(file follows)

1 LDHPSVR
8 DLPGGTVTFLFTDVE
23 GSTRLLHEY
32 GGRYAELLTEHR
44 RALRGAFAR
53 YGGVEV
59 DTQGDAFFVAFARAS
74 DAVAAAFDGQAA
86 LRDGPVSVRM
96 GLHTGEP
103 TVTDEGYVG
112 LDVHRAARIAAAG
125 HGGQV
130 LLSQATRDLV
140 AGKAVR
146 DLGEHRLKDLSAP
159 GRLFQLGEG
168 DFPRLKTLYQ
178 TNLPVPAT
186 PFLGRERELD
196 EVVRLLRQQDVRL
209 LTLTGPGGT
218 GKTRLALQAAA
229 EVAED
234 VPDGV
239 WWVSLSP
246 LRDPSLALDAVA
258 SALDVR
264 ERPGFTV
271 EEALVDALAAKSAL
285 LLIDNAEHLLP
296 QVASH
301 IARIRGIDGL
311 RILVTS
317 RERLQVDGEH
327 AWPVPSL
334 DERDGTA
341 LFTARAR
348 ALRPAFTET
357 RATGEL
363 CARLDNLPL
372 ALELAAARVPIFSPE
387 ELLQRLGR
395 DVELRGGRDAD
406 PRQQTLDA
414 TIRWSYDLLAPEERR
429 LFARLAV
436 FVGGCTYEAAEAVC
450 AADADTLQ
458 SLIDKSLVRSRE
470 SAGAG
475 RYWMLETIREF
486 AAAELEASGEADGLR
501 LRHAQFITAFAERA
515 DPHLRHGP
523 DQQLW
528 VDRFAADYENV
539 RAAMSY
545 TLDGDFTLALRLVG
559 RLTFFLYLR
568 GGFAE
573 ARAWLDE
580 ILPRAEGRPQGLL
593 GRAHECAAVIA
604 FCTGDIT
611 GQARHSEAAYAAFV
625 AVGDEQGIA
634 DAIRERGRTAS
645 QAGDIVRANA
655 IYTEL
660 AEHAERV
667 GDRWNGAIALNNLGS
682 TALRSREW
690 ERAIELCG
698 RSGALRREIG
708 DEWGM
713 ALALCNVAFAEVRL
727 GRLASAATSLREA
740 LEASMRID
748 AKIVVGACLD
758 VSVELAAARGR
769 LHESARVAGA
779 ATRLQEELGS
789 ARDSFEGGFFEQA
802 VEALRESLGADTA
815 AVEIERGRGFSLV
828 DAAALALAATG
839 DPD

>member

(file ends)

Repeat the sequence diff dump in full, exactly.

1 LDHPSVR
8 DLPGGTVTFLFTDVE
23 GSTRLLHEY
32 GGRYAELLTEHR
44 RALRGAFAR
53 YGGVEV
59 DTQGDAFFVAFARAS
74 DAVAAAFDGQAA
86 LRDGPVSVRM
96 GLHTGEP
103 TVTDEGYVG
112 LDVHRAARIAAAG
125 HGGQV
130 LLSQATRDLV
140 AGKAVR
146 DLGEHRLKDLSAP
159 GRLFQLGEG
168 DFPRLKTLYQ
178 TNLPVPAT
186 PFLGRERELD
196 EVVRLLRQQDVRL
209 LTLTGPGGT
218 GKTRLALQAAA
229 EVAED
234 VPDGV
239 WWVSLSP
246 LRDPSLALDAVA
258 SALDVR
264 ERPGFTV
271 EEALVDALAAKSAL
285 LLIDNAEHLLP
296 QVASH
301 IARIRGIDGL
311 RILVTS
317 RERLQVDGEH
327 AWPVPSL
334 DERDGTA
341 LFTARAR
348 ALRPAFTET
357 RATGEL
363 CARLDNLPL
372 ALELAAARVPIFSPE
387 ELLQRLGR
395 DVELRGGRDAD
406 PRQQTLDA
414 TIRWSYDLLAPEERR
429 LFARLAV
436 FVGGCTYEAAEAVC
450 AADADTLQ
458 SLIDKSLVRSRE
470 SAGAG
475 RYWMLETIREF
486 AAAELEASGEADGLR
501 LRHAQFITAFAERA
515 DPHLRHGP
523 DQQLW
528 VDRFAADYENV
539 RAAMSY
545 TLDGDFTLALRLVG
559 RLTFFLYLR
568 GGFAE
573 ARAWLDE
580 ILPRAEGRPQGLL
593 GRAHECAAVIA
604 FCTGDIT
611 GQARHSEAAYAAFV
625 AVGDEQGIA
634 DAIRERGRTAS
645 QAGDIVRANA
655 IYTEL
660 AEHAERV
667 GDRWNGAIALNNLGS
682 TALRSREW
690 ERAIELCG
698 RSGALRREIG
708 DEWGM
713 ALALCNVAFAEVRL
727 GRLASAATSLREA
740 LEASMRID
748 AKIVVGACLD
758 VSVELAAARGR
769 LHESARVAGA
779 ATRLQEELGS
789 ARDSFEGGFFEQA
802 VEALRESLGADTA
815 AVEIERGRGFSLV
828 DAAALALAATG
839 DPD

>member